Washington Post: Criminal probe of oil spill to focus on 3 firms and their ties to regulators

Posted by Kendall Harmon

A team of federal investigators known as the "BP squad" is assembling in New Orleans to conduct a wide-ranging criminal probe that will focus on at least three companies and examine whether their cozy relations with federal regulators contributed to the oil disaster in the Gulf of Mexico, according to law enforcement and other sources.

The squad at the FBI offices includes investigators from the Environmental Protection Agency, the U.S. Coast Guard and other federal agencies, the sources said. In addition to BP, the firms at the center of the inquiry are Transocean, which leased the Deepwater Horizon rig to BP, and engineering giant Halliburton, which had finished cementing the well only 20 hours before the rig exploded April 20, sources said.

While it was known that investigators are examining potential violations of environmental laws, it is now clear that they are also looking into whether company officials made false statements to regulators, obstructed justice or falsified test results for devices such as the rig's failed blowout preventer. It is unclear whether any such evidence has surfaced.

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Filed under: * Culture-WatchLaw & Legal Issues* Economics, PoliticsEconomyCorporations/Corporate LifeThe U.S. GovernmentEnergy, Natural Resources--The 2010 Gulf of Mexico Oil Spill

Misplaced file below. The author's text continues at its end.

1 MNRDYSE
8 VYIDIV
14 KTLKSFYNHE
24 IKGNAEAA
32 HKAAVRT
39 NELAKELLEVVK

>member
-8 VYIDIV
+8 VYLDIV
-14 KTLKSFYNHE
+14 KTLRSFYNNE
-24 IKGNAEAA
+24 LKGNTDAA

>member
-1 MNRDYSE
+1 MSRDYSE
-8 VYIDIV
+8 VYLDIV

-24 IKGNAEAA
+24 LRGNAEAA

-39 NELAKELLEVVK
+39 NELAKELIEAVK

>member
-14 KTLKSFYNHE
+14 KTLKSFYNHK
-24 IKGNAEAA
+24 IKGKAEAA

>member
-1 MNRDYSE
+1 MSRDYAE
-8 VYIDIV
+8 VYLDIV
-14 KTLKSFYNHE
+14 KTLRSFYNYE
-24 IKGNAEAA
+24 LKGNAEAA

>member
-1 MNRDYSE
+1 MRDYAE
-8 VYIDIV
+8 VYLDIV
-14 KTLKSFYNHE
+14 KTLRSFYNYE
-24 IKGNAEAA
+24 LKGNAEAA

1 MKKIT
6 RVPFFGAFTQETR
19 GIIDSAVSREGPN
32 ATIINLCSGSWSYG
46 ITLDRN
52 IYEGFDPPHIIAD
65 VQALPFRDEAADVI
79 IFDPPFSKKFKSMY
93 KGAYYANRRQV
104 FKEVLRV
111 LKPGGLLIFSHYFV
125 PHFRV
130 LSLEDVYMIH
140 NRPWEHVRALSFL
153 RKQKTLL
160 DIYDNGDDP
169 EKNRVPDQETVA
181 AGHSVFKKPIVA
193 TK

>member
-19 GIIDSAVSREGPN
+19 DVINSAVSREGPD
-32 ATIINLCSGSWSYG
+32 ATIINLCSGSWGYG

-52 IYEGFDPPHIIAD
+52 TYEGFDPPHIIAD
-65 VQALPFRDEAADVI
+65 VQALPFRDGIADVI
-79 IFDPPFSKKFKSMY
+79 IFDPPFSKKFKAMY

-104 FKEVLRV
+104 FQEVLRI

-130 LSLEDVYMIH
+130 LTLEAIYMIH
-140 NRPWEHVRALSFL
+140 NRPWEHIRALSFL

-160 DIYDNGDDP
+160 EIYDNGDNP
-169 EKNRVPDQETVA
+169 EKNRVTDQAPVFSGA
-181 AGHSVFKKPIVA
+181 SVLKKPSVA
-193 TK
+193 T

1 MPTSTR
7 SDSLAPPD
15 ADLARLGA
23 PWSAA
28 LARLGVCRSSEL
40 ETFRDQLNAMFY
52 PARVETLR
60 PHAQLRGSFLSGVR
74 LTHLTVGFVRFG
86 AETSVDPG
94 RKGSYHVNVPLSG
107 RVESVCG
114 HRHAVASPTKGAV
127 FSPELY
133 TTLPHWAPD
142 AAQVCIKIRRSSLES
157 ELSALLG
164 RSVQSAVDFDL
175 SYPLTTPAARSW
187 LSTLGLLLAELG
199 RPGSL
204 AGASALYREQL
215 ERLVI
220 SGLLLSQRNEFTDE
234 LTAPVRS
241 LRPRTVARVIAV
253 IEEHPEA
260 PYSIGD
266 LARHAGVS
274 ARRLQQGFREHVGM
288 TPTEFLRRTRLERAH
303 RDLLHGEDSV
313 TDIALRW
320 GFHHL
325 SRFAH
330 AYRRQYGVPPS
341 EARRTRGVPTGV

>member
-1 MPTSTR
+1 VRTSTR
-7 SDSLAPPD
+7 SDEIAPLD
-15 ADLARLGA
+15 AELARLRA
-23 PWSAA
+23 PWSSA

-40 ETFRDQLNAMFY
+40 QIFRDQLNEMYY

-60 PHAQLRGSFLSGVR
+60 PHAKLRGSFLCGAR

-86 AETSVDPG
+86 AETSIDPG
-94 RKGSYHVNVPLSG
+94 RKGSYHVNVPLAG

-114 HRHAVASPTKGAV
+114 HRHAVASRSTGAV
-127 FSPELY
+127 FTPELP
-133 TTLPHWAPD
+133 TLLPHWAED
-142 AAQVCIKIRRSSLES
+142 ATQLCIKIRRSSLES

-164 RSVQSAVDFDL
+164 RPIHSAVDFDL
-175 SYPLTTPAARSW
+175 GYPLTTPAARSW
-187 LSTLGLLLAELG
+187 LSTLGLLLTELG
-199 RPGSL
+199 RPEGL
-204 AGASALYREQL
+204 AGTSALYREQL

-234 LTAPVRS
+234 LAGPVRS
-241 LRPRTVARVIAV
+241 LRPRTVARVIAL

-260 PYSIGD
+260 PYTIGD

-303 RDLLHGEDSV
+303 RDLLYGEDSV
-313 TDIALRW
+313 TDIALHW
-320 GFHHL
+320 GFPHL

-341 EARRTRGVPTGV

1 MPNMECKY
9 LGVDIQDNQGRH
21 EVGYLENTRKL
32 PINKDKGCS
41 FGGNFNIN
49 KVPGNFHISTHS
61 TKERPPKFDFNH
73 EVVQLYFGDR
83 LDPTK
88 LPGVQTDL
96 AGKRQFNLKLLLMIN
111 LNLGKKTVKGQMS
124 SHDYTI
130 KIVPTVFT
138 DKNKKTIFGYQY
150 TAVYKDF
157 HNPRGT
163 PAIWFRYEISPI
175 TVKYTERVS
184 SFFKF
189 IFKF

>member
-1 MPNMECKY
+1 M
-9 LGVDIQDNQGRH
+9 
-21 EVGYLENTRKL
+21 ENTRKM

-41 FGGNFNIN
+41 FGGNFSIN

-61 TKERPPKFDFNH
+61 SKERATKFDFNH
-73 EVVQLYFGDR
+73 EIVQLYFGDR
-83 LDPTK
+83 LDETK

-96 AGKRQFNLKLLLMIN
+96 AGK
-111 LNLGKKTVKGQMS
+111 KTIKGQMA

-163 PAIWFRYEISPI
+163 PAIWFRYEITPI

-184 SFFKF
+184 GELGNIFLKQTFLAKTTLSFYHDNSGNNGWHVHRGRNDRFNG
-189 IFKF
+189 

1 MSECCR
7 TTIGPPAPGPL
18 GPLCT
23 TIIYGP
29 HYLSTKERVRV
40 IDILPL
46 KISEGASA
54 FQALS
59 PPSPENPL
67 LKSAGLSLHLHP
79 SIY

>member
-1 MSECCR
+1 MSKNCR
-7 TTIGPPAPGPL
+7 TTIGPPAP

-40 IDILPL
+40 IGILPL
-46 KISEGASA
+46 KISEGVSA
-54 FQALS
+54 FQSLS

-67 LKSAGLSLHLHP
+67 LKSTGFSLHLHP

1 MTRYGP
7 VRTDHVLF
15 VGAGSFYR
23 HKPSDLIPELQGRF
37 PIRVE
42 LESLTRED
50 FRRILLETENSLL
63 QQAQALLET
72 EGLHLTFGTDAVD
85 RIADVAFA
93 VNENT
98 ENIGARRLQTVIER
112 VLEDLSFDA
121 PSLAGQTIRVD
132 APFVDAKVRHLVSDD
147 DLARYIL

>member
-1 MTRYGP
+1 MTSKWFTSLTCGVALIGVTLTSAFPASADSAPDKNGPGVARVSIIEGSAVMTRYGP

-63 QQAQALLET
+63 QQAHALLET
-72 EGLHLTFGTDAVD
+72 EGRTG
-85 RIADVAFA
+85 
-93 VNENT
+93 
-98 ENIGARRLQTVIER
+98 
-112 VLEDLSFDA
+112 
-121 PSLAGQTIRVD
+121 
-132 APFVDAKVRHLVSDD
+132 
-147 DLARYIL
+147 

4 Comments
Posted July 28, 2010 at 6:28 am [Printer Friendly] [Print w/ comments]



1. Br. Michael wrote:

They should also investigate for improper political influence on the regulators too.

July 28, 8:53 am | [comment link]
2. flaanglican wrote:

If they were honest, they’d put the focus back on themselves and other environmental activists who forced companies to explore in deep water to begin with because we can’t explore in shallower waters (e.g. 500 feet deep) or on land (e.g. ANWR).  But that won’t happen.  That’s not to excuse any shortcuts BP may have attempted with their well but we wouldn’t have had these problems to begin with if drilling locations weren’t so restricted.

July 28, 9:47 am | [comment link]
3. Capt. Father Warren wrote:

And don’t forget the power of the political agenda.  Drilling for oil in deep deep water is state the art, cutting edge technology.  In some cases the regulations may not have kept up with the advancing challenges.  And so the regulators have to go on a witchhunt to justify their failed existence.
Maybe it’s just as well that we are not going to the moon again.  What new regulatory agencies would have to be created to “manage” that enterprise?

July 28, 12:22 pm | [comment link]
4. palagious wrote:

Maybe FERC shouldn’t be funded by fees from the industry?  This has been going on for decades.  The regulators are industry people on a leave of absence.  Don’t hate the playa, hate the game.

July 28, 3:38 pm | [comment link]
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